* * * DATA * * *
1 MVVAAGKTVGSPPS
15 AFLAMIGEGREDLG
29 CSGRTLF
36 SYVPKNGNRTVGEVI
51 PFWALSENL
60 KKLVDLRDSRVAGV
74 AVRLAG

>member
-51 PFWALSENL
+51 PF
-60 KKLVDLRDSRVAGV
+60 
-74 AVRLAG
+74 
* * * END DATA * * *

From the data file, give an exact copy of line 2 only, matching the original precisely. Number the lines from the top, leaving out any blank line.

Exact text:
15 AFLAMIGEGREDLG